Goldie and the Gang

She showed up at the garden gate and started howling.
It was an early afternoon in late July, and soon my downstairs neighbor called up, asking, “Hey, Jennifer – do you know anything about this dog…”
Indeed, moments before when the howling had ensued I’d gone out on my veranda, as I always do when unknown sounds erupt here on the edge of the jungle, to check it out.
She was cute as a button. Shiny, gold, young, big pink tongue. She sat right at the gate, put her cute, round, black-rubber nose in the air, and hoooooowled. It was kind of hilarious. Right away, she made you smile.
After letting her into the entrada — and away from my friend’s four dogs — we huddled over the situation and came up with a plan. We were just sure she was lost and someone was very, very upset and looking for their precious puppy.
I snapped a couple of photos, and composed and printed out copies of “found” posters to put up around the neighborhood. My friend then drove them down the road to alert the neighbors we had a lost dog!
Nightfall came and nobody came looking.
Since my friend already had her four dogs downstairs, I volunteered to let the howler stay upstairs with me until her owners came to claim her, surely in the morning. They must have been sick with worry…
Of course, everyone knows how this turns out. She’d been dumped, likely not long after weaning a litter of pups. Her “owners” probably picked a road, headed up to the hills, until there was no more road — only the compound where we live. Even so, there were other homes in the hood she could have howled at.
But dogs are smart. They know where to go. Take the four dogs who were already living their best lives up here on the hill.
Baby, a Dobie runt rescued by my friend from the jungle upriver on the Pitillal. Andrew, a German shepherd-ish guy named after Andy Rooney’s eyebrows. Missy, the quintessential “Mexican” dog – yellow, short-haired, and block-headed with prehistoric paws. And finally, Woolly, a 20-pounder who looks like a tumbleweed of steel wool.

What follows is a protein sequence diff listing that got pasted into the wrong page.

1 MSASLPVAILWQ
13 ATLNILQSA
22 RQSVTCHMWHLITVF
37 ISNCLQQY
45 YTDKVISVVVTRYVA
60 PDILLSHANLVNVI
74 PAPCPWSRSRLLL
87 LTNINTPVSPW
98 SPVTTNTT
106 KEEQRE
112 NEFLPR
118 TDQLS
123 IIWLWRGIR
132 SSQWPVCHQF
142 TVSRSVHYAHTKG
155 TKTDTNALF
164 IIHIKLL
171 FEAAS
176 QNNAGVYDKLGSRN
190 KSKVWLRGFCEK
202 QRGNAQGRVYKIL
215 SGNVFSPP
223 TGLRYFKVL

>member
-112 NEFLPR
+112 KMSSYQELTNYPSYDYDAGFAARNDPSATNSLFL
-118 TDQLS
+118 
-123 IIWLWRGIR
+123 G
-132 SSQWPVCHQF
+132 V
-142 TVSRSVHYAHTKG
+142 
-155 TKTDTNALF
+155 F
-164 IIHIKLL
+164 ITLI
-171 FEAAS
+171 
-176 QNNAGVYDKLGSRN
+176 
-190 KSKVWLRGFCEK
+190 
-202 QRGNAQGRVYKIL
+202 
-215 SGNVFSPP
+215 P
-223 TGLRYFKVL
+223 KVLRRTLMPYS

All but Baby, literally scooped up from the jungle floor, had each made their own way up here to end of the road, somehow sensing they’d find heaven on Earth. And they did.
On the second day of her stay, we had to give her a name. Her coat, smile and personality glow. The newly-dubbed Goldie, likely of lab and retriever lines, became her name and it personifies her.
I mentioned an amiga in the colonia who might give Goldie a home, but not surprisingly, my friend had fallen in love yet again. Goldie wasn’t going anywhere but downstairs.
Meanwhile, Missy, the grizzled old-girl Mexican pup was failing and fast. One week she was fine and then she wasn’t. She rapidly lost weight. We fed her chunks of pork, steak and grizzle to make her last days delicious.
In early August, before I went north for my mom’s 90th birthday, we transitioned Goldie to her new downstairs haven. And while I was gone, my friend, engaging mercy, had Missy put down.
So Goldie, now spayed (yea!), slipped right into her new life, albeit last in line in the pecking order of pups, even behind little Woolly, who in her head and heart, is an 80-lb. pit bull.
I love Mexico. I love Puerto Vallarta. And I love the people of PV, and I understand why having an un-spayed, litter-bearing pup may have been too much. So let’s all celebrate how lucky it is that the darling Goldie ended up here, on the hill.
And, she doesn’t howl anymore!